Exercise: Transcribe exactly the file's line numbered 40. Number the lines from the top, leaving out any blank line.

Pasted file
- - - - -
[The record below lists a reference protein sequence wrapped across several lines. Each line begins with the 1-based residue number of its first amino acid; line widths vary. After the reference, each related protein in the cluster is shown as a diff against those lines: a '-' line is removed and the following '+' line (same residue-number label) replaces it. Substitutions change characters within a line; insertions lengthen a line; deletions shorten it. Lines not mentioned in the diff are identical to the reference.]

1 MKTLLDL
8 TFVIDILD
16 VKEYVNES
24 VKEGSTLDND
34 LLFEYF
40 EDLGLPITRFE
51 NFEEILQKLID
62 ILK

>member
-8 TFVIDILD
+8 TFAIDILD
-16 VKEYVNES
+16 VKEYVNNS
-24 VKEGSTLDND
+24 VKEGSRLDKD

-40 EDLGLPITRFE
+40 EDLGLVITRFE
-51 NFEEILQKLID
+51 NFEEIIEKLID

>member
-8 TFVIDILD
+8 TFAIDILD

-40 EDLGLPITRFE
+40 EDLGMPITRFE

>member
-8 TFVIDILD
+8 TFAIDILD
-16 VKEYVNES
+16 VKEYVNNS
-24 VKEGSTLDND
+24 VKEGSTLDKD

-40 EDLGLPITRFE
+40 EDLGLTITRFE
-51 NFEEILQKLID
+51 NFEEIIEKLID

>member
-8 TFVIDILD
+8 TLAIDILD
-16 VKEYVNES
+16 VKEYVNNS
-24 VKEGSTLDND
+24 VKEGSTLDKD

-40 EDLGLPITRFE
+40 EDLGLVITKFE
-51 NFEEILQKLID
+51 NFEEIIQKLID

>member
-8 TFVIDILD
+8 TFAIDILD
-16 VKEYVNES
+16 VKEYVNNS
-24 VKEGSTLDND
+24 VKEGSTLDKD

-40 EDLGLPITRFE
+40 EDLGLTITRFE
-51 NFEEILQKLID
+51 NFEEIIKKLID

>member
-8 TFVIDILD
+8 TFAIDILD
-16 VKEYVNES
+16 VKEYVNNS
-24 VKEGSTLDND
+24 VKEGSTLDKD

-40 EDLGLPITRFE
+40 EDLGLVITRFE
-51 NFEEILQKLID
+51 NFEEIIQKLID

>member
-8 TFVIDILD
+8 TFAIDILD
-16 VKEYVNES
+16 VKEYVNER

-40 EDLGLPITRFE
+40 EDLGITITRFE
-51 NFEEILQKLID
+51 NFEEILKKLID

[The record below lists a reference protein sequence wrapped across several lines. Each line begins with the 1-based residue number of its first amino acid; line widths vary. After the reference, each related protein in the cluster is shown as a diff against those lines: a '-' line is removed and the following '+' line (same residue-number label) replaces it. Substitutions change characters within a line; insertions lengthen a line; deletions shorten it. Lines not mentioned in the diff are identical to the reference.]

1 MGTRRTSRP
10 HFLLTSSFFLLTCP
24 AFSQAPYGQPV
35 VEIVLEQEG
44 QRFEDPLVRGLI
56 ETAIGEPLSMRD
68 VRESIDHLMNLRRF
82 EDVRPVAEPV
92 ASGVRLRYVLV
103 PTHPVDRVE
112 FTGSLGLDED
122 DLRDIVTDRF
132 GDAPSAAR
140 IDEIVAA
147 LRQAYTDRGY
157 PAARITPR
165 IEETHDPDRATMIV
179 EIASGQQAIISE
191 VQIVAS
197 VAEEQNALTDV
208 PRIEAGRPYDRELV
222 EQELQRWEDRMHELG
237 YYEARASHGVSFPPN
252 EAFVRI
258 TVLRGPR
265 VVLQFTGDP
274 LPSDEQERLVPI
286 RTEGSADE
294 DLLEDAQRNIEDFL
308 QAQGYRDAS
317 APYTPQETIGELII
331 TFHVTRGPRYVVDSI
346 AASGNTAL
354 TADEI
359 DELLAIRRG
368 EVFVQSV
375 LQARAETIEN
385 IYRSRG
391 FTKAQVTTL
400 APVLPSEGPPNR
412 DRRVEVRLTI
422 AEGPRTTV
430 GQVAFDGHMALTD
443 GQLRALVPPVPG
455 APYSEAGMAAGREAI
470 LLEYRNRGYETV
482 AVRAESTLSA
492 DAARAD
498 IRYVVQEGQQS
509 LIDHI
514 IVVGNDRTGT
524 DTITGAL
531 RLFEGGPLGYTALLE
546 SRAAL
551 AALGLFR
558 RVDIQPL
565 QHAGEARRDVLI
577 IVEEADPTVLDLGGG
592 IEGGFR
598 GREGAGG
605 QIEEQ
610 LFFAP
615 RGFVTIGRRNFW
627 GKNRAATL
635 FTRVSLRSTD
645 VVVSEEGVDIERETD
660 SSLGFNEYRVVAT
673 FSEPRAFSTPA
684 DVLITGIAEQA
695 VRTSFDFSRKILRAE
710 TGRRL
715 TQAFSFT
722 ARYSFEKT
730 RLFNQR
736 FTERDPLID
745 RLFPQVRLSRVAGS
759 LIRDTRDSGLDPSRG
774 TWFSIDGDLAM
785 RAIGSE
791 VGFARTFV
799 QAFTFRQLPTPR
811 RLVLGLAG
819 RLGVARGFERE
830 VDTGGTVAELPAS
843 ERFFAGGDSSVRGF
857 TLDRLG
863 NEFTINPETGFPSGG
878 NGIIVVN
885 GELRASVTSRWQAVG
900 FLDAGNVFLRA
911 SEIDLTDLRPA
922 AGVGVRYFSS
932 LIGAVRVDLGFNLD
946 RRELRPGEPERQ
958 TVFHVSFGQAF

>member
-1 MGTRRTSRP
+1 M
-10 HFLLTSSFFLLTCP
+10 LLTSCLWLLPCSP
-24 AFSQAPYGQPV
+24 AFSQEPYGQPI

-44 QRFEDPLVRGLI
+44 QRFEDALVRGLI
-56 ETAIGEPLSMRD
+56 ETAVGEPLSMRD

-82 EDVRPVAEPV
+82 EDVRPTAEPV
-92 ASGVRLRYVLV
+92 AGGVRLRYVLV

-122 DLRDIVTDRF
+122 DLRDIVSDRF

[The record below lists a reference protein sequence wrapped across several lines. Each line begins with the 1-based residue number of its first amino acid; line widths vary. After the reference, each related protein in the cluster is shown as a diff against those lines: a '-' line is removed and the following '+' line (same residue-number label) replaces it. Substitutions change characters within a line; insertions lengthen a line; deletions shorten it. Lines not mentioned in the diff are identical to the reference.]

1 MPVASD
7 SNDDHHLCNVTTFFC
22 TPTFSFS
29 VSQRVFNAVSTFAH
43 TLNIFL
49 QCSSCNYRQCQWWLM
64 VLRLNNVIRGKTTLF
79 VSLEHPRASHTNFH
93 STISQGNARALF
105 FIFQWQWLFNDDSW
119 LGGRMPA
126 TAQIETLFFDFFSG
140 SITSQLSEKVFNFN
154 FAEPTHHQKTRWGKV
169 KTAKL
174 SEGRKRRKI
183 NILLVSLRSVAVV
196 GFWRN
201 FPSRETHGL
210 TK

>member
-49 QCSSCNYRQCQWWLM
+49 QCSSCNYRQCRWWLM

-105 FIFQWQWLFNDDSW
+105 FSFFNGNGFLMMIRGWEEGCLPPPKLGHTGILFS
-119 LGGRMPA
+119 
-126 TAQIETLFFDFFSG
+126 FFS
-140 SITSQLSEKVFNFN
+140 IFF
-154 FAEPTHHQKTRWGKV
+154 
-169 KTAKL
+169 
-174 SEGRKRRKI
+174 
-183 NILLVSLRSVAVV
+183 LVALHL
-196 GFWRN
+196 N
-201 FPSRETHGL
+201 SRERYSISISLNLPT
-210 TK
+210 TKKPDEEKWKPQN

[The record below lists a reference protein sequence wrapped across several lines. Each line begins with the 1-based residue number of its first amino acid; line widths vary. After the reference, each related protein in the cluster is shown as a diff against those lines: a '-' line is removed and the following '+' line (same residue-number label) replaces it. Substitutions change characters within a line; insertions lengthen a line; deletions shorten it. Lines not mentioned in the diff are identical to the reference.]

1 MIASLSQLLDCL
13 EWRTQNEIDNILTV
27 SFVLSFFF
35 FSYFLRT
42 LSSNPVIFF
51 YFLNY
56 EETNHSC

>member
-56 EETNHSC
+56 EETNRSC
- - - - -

-16 VKEYVNES